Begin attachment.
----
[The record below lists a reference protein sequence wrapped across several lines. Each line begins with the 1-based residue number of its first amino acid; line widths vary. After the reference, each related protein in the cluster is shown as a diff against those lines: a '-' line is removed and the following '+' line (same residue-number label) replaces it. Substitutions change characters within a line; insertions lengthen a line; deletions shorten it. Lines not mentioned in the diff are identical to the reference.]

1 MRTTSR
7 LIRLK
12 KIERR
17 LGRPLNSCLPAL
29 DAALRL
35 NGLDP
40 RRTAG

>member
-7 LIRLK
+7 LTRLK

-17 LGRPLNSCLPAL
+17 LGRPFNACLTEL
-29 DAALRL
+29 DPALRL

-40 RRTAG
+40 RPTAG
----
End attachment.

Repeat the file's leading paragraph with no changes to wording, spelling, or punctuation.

[The record below lists a reference protein sequence wrapped across several lines. Each line begins with the 1-based residue number of its first amino acid; line widths vary. After the reference, each related protein in the cluster is shown as a diff against those lines: a '-' line is removed and the following '+' line (same residue-number label) replaces it. Substitutions change characters within a line; insertions lengthen a line; deletions shorten it. Lines not mentioned in the diff are identical to the reference.]